NEW YORK, Oct. 17, 2022 /PRNewswire/ — Targeted therapies specifically attach to and hinder cancer-causing proteins, but cancer cells can quickly evolve to thwart their action. A second drug class, immunotherapies, harnesses the immune system to attack cancer cells, but these agents often cannot “see” the disease-causing changes happening inside cancer cells, which look normal from the outside.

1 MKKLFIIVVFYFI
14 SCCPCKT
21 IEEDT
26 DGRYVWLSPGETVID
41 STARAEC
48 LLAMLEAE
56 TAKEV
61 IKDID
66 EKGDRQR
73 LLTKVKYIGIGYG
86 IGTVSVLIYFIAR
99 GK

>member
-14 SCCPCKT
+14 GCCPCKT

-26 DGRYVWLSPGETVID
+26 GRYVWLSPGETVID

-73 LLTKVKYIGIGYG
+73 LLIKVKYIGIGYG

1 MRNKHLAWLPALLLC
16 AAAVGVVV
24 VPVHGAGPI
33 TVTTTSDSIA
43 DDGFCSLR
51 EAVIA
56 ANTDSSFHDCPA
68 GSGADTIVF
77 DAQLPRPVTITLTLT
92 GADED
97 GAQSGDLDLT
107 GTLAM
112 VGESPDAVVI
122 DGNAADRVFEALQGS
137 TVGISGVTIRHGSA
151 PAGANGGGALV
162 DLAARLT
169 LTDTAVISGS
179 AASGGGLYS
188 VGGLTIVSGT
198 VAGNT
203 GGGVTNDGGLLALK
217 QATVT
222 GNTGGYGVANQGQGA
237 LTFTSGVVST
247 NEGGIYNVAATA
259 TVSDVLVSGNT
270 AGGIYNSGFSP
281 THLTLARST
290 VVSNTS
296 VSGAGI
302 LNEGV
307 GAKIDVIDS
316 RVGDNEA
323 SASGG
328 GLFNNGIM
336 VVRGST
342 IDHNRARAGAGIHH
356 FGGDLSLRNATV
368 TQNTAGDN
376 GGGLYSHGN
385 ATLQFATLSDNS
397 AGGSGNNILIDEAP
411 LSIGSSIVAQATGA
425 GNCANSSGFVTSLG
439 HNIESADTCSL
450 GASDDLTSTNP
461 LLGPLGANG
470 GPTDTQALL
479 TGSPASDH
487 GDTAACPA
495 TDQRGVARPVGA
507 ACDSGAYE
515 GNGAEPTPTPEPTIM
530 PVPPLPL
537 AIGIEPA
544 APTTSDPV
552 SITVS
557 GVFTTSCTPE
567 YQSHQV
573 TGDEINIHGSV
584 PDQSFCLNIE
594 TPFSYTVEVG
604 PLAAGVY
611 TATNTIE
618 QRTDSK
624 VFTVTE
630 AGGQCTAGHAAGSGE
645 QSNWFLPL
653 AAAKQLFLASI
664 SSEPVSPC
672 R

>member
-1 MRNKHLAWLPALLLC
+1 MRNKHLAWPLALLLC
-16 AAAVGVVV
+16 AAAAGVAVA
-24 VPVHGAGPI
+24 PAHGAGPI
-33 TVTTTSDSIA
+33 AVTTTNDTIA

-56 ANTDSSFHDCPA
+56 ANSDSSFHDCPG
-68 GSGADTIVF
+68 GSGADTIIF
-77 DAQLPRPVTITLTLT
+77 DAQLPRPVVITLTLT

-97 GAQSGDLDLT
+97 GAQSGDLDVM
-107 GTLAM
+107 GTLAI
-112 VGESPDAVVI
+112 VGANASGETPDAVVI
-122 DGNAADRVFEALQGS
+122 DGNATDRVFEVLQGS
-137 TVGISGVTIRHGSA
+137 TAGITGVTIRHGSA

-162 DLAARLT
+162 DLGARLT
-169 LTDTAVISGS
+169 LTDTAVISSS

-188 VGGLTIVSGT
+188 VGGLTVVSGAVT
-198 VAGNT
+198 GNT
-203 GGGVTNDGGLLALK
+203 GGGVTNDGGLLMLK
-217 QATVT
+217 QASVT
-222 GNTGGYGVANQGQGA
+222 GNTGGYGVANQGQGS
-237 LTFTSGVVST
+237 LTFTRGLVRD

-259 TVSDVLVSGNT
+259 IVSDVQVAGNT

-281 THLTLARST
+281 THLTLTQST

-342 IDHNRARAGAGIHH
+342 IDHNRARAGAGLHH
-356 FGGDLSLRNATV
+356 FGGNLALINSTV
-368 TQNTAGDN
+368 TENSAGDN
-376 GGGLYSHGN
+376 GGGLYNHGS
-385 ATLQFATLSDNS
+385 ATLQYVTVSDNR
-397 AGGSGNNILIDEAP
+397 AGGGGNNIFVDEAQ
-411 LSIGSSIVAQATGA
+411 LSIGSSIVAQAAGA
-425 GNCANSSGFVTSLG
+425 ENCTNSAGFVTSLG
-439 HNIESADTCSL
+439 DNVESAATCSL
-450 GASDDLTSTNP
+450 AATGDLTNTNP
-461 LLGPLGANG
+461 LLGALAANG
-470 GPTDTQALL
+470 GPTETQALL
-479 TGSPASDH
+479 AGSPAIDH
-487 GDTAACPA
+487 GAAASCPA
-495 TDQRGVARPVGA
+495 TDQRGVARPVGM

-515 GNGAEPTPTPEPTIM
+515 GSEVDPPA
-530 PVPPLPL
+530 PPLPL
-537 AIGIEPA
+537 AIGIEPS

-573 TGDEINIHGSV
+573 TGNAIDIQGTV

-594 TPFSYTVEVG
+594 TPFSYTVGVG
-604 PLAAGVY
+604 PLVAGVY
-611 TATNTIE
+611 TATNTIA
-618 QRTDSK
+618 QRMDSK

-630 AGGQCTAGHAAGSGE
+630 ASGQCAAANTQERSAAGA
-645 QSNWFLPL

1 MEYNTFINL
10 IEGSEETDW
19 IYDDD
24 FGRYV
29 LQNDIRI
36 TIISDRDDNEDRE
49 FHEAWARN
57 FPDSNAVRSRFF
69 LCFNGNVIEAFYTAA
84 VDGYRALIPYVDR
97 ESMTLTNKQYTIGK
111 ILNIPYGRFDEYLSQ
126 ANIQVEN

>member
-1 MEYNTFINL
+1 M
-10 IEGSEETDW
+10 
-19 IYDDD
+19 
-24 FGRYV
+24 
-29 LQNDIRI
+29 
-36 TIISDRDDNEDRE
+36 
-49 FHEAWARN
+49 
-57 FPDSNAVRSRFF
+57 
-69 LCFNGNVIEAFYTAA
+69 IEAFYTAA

Now, a new study led by researchers from the Perlmutter Cancer Center at NYU Langone Health describes a strategy to overcome these limitations based on several insights. First, the research team recognized that certain targeted drugs called “covalent inhibitors” form stable attachments with the disease-related proteins they target inside cancer cells. They also knew that proteins once inside cells are naturally broken down and presented as small pieces (peptides) on cell surfaces by major histocompatibility complex (MHC) molecules. Once bound to MHC, peptides are recognized as foreign by the immune “surveillance” system if they are sufficiently different from the body’s naturally occurring proteins.